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Breaking a cycle of violence: from an external aggressor to an internal one to none at all




Intrinsically I know that the abuse I experienced wasn’t my fault.


I can even say that to people: “It wasn’t my fault”. I can say it to myself too.


In the days before I knew that what I had experienced was abuse and neglect, and that what I was experiencing was trauma, in the days before I could speak the words of survivorship, the voice in my head got very loud. The voice that told me I’m not good enough and I get what I deserve. The voice that told me that I am both unsafe as a person and unsafe in the world.


There were periods of time during which the voice was louder than anything else. I told myself that indeed it was all my fault. That the situation at work in which I had subjugated my agency was warranted. That my family’s needs were more important than my own. That I didn’t deserve to live in a comfortable way and I should be grateful for what I had. That love, sex or relationships were unattainable for me because I was just innately damaged. That I just wasn’t strong enough to deal with life.


It was in those periods of time that I expected violence, and unconsciously upheld that status quo. In lieu of an available attacker, I became them. Not just that, I also validated and allied myself with any of the other aggressions that I experienced day in and day out, receiving them as deserved. And if that wasn’t enough, I found ways to numb myself, drinking until I couldn’t feel anything at all.

If I’m the only one holding the memories of the violence, I’m the only one who has to live with the consequences. Even my aggressor is a creation of my own at this point; they’ve probably moved on and don’t even think about this anymore.


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We live in essentially violent societies, one in which victimhood feels like an inevitability, and a rite of passage. Within our stories, told and overheard, there is almost an expectation that we have to experience violence as a form of understanding of the human condition. Violence creates the conditions for human behaviours we find endearing – bravery, strength, success, and heroism. In our fight against violence, we can succeed and win – we can beat the aggressors and become victors. We can then move on, forget about it, and get back to our life.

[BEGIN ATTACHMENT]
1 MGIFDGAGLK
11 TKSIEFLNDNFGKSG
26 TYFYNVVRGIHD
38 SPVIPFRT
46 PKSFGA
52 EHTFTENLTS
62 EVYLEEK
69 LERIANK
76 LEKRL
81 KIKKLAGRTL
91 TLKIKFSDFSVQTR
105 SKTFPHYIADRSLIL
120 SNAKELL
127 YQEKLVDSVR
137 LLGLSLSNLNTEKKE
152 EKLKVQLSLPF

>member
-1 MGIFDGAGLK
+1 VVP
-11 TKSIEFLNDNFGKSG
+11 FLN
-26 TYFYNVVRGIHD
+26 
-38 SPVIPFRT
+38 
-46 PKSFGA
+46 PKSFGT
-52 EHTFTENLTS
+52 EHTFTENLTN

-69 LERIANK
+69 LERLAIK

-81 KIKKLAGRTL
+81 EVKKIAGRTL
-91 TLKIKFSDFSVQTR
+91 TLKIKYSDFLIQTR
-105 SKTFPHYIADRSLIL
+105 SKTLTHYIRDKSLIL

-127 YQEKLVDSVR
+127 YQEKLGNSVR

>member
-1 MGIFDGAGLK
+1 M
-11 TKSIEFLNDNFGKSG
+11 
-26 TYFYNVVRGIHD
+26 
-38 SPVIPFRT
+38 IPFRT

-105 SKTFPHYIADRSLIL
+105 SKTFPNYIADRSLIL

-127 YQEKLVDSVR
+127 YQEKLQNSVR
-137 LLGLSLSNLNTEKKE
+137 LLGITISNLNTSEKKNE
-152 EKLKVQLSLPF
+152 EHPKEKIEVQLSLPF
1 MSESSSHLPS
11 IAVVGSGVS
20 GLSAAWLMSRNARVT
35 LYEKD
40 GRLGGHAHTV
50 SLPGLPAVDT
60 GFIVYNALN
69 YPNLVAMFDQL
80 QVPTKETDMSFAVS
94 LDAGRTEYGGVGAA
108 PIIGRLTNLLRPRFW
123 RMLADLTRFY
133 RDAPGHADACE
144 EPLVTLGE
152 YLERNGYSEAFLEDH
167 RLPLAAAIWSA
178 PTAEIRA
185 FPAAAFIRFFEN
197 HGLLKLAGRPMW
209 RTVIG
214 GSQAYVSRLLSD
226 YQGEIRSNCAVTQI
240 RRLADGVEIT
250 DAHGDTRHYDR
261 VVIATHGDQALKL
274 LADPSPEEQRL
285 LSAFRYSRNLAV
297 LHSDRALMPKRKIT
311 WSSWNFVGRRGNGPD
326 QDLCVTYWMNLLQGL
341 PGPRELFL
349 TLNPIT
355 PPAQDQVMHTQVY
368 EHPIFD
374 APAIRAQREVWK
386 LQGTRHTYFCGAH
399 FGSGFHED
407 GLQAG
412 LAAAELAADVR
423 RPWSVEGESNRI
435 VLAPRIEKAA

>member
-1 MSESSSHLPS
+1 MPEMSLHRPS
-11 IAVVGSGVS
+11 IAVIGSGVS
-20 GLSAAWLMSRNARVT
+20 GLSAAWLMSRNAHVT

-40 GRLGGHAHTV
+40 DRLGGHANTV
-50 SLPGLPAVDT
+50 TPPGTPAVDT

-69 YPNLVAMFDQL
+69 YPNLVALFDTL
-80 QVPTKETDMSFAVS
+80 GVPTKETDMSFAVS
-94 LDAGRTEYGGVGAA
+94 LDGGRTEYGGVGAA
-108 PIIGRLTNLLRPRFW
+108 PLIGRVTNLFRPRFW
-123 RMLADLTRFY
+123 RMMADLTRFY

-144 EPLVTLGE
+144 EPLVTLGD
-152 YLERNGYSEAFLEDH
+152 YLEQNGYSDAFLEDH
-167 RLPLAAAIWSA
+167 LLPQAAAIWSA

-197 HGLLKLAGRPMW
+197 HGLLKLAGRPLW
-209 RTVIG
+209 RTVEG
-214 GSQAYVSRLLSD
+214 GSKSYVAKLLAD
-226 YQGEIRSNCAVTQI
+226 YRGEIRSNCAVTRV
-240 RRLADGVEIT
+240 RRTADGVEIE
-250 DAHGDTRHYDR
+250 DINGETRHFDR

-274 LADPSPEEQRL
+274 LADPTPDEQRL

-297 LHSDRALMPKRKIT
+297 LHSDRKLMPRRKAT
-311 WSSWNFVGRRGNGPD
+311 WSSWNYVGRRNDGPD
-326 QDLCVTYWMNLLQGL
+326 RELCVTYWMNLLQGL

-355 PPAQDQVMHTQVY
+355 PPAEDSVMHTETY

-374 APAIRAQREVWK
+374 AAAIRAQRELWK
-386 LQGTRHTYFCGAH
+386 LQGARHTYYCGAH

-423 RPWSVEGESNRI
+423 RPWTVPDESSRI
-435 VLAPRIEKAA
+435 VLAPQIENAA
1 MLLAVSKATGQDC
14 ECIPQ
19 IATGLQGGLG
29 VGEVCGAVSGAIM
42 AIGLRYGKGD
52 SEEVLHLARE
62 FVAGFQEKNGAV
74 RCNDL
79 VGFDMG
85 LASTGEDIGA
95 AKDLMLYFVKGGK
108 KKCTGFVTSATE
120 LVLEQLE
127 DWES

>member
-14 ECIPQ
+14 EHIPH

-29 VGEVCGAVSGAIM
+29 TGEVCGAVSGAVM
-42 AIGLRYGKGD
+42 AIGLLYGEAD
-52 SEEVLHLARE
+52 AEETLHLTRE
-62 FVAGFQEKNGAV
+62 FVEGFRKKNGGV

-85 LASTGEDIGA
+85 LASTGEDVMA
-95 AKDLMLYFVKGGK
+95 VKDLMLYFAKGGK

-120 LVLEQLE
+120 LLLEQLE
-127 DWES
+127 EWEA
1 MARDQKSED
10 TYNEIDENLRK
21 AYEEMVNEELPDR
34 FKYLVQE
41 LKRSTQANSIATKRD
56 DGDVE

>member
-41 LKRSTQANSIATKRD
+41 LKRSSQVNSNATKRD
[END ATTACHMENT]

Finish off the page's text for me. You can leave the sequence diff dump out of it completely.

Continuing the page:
But, even if you do win, trauma doesn’t work like that. You can’t just move on or go back to what was before. In going back and pretending trauma doesn’t exist, you risk re-living the situations in perpetuity as a victim, as a witness, or perhaps, and most sadly, as a perpetrator yourself. The violence that inflicts trauma is learnt, it is passed down, it very rarely appears out of nowhere. Those who were witness to our own traumatic experiences and were unable to speak were probably victims themselves at some point too. The vast majority of our aggressors were probably victims too once. This isn’t an impassioned plea for forgiveness, simply awareness that with statistics suggesting more than 50% of children alone experience neglect and abuse it’s not hard to imagine why violence can be seen as a pandemic.


Does calling out violence speak to our inability to cope with it? Perhaps recognising violence points to a greater fear that because violence is all-pervading and the subtleties of it are everywhere, it implicates most of us; we are either witness to it, unknowingly a participant in it, or know someone who is struggling from the effects of it and fail to see it. Speaking of violence aloud and bringing it into the room is scary, whether that violence is something that occurred to you or someone you know, but imagine how scary it is to admit that you have been violent yourself. Now imagine how easy it is to say you have been violent to yourself as a coping mechanism for dealing with trauma.


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In 2018, I was a witness on one of the 8000 odd cases to go to Crown Court for child sexual abuse charges. Mine were historic and happened to me two decades prior. The case and my giving a testimony as a witness was fully re-traumatising, and with a not-guilty verdict felt deeply futile and debilitating. The aggressor being a teacher meant there would have to be a professional tribunal which was repeatedly delayed until after the pandemic almost four years later. At the Department of Education in Coventry, I went through the same procedure on a smaller scale, but this time I was prepared. I threw back accusations that my memory was faulty, that my experience was debatable, and I spoke up for myself – all of myself. Hearing myself speak up as a survivor was deeply healing and doing so in front of one of my abusers, even more so. They were again found not guilty but somehow I had won this fight by naming it for what it was. I was no longer a victim to it, to them, and I could see them for what they were too – an adult desperately fighting against a child who had been hurt. It wasn’t an equal or a fair fight, but it didn’t matter anymore.


The external validation that I gave myself that day – naming my experiences for what they were and hearing that being said, took away a lot of my victimhood. Admittedly, there was still anger and rage against an unjust system, deep disappointment in humanity too, but over time I felt the strength of my resolve. The voice got less loud too as it saw how fearless I had become in the face of violence and that indeed, it wasn’t my fault – I didn’t need to put myself through more violence.


Julian Triandafyllou



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